A petition under Chapter 7 is filed with the Court which results in an automatic Restraining Order being entered to prevent action being taken against you or your property by your creditors. A Trustee is appointed by the Court to review the petition and to meet with you and your lawyer in order to determine if you own any assets besides what you are entitled to exempt and retain. If you have assets valued at more than what you can exempt, then the Trustee will sell that property and distribute the proceeds to your creditors. Usually about six months after the petition is filed, the Court will enter an Order discharging or canceling your debts that terminates your legal obligation to your creditors. There are however, some exceptions to discharge.

What debts are not discharged in a Chapter 7 proceeding?

Debts that may not be discharged include most taxes; debts obtained through false pretense, fraud embezzlement, or larceny; debts of over $1,000.00 for luxury goods or services obtained within 60 days of the filing or cash advances of more than $1,000.00 obtained within 60 days of the filing under a consumer credit arrangement; debts not listed in the petition; child support and alimony; debts based upon willful or malicious injuries to personal property of another; fines or penalties owed to the government; government guaranteed educational loans; debts based upon death or injury arising from debtor's intoxicated operation of a motor vehicle, and debts incurred to pay otherwise non-dischargeable taxes. The issue of dischargeability can be a complex one, and there are other variables and limitations beyond the exceptions described which should be discussed with your lawyer.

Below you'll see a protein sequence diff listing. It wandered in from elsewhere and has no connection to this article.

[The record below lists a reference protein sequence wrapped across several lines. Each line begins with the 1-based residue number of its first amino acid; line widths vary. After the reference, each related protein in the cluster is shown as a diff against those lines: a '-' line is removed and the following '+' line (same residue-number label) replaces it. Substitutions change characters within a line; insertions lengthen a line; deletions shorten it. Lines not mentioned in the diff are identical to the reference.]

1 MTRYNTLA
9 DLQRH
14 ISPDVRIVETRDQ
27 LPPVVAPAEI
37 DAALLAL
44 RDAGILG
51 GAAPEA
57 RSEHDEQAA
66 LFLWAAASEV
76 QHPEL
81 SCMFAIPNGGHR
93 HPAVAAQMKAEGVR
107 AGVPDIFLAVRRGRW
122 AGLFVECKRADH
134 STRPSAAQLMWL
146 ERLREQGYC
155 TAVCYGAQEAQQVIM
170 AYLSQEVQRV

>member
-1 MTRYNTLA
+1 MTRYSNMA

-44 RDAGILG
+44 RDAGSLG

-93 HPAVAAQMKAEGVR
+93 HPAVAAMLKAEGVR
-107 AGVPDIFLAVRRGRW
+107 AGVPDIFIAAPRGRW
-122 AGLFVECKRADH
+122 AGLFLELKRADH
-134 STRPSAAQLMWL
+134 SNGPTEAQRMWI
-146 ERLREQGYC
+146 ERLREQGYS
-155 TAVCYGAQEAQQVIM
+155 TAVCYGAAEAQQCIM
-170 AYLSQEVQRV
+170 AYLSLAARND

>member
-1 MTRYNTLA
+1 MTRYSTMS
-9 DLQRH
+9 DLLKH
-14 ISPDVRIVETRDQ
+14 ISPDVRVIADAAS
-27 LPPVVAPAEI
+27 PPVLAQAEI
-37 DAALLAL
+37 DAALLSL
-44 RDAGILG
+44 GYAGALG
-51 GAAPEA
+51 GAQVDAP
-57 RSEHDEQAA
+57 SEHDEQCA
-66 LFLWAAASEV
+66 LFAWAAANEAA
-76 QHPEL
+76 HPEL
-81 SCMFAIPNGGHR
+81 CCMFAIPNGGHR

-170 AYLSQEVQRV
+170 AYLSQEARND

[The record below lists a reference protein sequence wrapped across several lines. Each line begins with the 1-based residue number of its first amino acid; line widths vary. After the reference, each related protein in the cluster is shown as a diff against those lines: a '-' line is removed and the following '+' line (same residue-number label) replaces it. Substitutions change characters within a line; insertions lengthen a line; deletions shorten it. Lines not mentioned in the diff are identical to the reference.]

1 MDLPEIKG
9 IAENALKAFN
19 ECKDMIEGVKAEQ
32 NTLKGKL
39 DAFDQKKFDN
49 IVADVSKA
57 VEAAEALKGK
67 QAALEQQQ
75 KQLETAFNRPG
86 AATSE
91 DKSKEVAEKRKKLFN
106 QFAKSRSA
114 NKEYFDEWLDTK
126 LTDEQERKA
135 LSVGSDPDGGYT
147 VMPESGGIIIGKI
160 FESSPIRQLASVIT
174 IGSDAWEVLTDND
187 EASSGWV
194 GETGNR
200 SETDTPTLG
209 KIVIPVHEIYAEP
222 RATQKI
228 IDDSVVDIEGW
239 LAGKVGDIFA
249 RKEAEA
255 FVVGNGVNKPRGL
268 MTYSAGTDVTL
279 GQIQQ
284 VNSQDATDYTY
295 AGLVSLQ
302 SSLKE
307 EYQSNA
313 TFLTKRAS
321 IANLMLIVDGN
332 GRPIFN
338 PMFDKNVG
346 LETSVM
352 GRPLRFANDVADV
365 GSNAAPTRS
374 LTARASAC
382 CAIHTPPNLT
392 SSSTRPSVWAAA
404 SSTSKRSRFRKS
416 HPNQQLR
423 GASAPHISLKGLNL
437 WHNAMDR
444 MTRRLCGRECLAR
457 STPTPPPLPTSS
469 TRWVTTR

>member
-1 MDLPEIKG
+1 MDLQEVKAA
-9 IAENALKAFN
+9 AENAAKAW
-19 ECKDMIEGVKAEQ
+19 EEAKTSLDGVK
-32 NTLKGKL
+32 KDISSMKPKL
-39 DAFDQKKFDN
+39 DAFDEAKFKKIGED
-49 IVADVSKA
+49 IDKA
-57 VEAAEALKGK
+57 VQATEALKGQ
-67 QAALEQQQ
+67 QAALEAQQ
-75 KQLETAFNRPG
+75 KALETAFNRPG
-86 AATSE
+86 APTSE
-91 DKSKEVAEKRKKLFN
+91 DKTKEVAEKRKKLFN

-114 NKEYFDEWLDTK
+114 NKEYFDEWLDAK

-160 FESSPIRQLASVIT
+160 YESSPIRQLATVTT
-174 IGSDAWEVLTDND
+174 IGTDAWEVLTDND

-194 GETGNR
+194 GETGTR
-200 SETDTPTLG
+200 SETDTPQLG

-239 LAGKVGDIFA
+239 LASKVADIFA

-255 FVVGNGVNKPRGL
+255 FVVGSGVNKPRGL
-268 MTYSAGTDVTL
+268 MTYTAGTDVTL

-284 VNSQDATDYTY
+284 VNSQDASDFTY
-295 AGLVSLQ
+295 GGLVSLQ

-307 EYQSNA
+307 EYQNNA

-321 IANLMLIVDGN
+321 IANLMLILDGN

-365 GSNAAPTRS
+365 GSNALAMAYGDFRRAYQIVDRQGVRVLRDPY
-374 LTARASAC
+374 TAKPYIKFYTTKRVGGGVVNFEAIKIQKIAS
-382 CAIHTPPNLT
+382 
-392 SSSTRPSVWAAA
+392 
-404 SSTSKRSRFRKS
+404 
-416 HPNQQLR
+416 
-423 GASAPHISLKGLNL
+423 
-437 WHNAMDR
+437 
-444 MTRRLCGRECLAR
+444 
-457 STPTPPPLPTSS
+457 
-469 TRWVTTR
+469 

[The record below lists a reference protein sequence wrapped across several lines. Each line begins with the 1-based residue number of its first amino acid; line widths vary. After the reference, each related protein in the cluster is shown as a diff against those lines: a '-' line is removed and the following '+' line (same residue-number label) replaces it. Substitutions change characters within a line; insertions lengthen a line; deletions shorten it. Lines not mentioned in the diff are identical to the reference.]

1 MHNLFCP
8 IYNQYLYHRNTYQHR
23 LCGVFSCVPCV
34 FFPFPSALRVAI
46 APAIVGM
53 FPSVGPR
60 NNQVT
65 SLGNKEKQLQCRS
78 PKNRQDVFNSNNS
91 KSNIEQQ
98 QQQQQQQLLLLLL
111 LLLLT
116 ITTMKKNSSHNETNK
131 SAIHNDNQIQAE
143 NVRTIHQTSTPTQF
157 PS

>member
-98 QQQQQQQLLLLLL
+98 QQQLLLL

Will I lose my house and car if I file a Chapter 7 petition?

If the property is not worth more than what you owe on it, plus your exemption allowance, you can generally retain ownership so long as you continue to pay the mortgage or lien holder.

How does a Chapter 7 proceeding affect my credit standing?

A credit reporting agency such as a Credit Bureau can report that you filed a Chapter 7 proceeding for a period of 10 years.

Who will be notified that I have filed a Chapter 7 petition?

Each of your creditors will be notified, and the Credit Bureau will normally be aware of your filing by checking the Court records. Your employer is generally not notified.

Can my employer fire me if he/she finds out that I filed a Chapter 7 petition?

No. Federal laws prohibit your employer from firing you or discriminating against you simply because you have filed a proceeding under the Bankruptcy Code.

What effect does a Chapter 7 proceeding have on co-signers?

If you have a debt that someone else has co-signed, your filing Chapter 7 will not protect the co-signer from the creditor. Although your legal obligation on the debt is discharged, the creditor may still look to the co-signer for payment.

Do I have to appear in Court?

You will need to be present for a meeting with your Trustee in the Bankruptcy Court building. No judge will attend this meeting. Your lawyer will be present with you, and the purpose of the meeting is to give the Trustee an opportunity to ask you questions concerning your petition and your assets.